Author: laoda1

Auctioning the looted China treasures by thieving foreigners [Copy link] 中文

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Post time 2009-2-27 15:12:21 |Display all floors
Originally posted by laoda1 at 2009-2-24 06:04
Auctioning the looted China treasures by thieving foreigners

Invasion and PLUNDER of Peking by eight foreign powers - Austria-Hungary, France, Germany, Italy,
Japan, Tsarist Russia, the United Kingdom, and the United States........in August 1900

For that many years, these Western thieves hid their loot in private collections and some of them even
shamelessly display them in their museums.

And now they want to auction these stolen treasures of China......in the hope that China will buy back its treasures
looted by the same thieving foreigners....this is the jungle law of the Western civilization....


you are mixing wars.  The 12 zodiac heads were looted by the english and the french 40 years before the 8 nation alliance.  

also no one ever mentions why the 8 power alliance was there in beijing, to restore law and stop the murder of foreigners.  You might not like foreigners but you cant just go out and kill them, especially ambassadors with out provoking some sort of response.
again first hand sources mentioned that the US, Japanese, and British did not loot Beijing either for believing it was wrong or for needing troops elsewhere.  The worst looters in 1900 were the Germans as they were especially unhappy about their embassy being burned and all of their citizens torn to shreds.

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Post time 2009-2-27 17:28:33 |Display all floors
Look at it another way, all this cries of national indignities suffered at the hands of  avarious foreign barbarians, while achieving not the apparent aim of recovering the busts, it does help maintain the fiction that China is a rich culture, and the better if you could get it price tagged the modern commercial way.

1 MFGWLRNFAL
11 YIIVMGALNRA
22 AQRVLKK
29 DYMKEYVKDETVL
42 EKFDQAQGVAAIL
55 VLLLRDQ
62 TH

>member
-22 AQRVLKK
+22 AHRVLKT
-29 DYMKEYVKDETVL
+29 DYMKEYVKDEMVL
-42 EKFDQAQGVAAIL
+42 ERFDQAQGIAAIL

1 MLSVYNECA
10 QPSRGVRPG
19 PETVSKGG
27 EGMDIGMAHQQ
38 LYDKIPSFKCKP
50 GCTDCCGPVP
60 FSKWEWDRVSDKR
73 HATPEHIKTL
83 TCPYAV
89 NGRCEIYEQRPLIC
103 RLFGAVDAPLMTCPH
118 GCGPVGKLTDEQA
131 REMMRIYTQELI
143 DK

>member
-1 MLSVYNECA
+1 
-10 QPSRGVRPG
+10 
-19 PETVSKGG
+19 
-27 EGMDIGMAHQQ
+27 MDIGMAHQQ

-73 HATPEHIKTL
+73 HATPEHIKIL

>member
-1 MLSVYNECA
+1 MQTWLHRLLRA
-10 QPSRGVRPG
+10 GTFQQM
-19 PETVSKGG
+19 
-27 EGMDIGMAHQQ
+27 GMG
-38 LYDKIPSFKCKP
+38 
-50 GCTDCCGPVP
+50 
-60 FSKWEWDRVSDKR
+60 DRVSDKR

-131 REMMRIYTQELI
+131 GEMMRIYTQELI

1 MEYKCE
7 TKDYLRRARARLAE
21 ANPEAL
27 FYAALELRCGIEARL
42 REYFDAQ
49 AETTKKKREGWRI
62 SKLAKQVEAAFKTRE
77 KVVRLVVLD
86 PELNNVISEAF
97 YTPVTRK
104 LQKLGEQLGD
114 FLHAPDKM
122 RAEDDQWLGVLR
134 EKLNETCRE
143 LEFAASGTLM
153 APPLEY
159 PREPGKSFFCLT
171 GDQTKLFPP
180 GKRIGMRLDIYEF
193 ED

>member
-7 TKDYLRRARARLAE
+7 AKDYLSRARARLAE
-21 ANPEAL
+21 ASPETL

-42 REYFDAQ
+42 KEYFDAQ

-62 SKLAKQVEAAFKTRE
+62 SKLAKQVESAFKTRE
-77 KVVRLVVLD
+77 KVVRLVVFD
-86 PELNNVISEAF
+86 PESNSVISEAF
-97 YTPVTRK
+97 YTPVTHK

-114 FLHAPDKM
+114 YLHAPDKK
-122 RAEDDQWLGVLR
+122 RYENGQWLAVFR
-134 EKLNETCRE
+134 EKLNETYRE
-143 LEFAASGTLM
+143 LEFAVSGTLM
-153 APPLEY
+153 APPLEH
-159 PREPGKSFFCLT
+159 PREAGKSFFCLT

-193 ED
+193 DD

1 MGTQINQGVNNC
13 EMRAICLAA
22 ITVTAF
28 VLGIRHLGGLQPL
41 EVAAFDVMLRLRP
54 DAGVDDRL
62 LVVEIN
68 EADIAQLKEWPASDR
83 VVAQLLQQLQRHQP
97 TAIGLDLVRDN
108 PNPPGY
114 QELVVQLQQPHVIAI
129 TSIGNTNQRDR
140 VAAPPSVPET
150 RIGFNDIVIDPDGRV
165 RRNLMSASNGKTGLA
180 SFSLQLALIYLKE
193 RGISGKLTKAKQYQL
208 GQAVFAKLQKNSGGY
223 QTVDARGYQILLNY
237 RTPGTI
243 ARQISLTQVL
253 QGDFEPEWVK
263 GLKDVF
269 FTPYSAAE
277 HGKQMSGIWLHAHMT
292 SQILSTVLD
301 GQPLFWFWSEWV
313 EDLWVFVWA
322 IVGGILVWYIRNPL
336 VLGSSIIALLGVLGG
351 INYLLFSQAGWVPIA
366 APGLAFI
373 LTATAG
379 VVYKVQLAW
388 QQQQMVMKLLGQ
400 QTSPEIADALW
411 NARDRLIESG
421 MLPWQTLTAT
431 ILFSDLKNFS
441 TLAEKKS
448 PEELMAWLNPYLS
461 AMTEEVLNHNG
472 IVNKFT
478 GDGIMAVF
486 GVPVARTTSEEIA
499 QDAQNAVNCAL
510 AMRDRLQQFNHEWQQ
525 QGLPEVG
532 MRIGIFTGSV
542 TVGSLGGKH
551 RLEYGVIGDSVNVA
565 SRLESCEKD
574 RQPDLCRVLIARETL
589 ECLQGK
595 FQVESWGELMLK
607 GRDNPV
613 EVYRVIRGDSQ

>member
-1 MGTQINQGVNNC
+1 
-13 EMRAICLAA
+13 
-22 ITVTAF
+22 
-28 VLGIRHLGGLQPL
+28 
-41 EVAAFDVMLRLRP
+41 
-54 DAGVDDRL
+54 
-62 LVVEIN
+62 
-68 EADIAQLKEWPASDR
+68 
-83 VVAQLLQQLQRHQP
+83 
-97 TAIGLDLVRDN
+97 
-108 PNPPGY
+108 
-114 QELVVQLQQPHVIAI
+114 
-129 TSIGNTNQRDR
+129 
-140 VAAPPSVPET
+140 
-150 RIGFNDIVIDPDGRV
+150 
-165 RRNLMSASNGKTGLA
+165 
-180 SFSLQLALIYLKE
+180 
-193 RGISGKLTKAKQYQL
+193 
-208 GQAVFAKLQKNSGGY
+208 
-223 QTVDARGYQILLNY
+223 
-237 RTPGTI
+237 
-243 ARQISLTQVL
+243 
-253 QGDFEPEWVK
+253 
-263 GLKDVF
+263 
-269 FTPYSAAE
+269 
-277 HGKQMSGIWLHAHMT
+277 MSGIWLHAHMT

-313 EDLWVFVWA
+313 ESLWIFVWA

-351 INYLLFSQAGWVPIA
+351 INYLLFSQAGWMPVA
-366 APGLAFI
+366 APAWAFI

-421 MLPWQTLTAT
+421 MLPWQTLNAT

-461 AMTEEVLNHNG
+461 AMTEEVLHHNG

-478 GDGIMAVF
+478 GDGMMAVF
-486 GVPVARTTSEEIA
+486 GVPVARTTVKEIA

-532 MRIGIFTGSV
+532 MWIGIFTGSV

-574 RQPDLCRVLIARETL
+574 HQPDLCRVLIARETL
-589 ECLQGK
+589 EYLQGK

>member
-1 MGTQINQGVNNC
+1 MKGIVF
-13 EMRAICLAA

Not all is lost.

"When the heads first appeared on the bidding market in 1985, they were valued at only 500 US dollars each. That's now rocketed to tens of millions."

http://www.cctv.com/english/20090227/102943.shtml

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Post time 2009-2-27 18:17:30 |Display all floors
Was Zheng He capable of fathering children himself?

I thought I understand the job prerequisites of serving as an eunuch.  But I also was told that Zheng's progenies, a branch of it anyway can now be found in Kunming on one of those history/explorer shows.

Whats the deal here?

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Post time 2009-2-27 19:43:53 |Display all floors
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Don't harmonize me

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Post time 2009-3-6 17:13:57 |Display all floors

Gandhi items 'to return to India'

Global thefts of cultural relics .... by former colonial powers and foreigners ....and
their auction seems to be the order of the day....

China, India, Egypt, Peru.........must sponsor a joint United Nations resolution to make it
illegal for auction houses to transact/sell stolen cultural relics from member countries and
to compel criminal heirs of thieves to prove legal ownership of these......

In these dire economic times, these criminal layabout heirs of the colonial thieves are
starting to come out to desperatly sell the stolen goods.....

The so-called International Criminal Court - ICC) and the so-called International Court of Justice (ICJ)
- both located at Hague, Netherlands - cannot be counted to look into these cases nor other legal
cases for that matter since both these two so-called courts are only pursuing the political and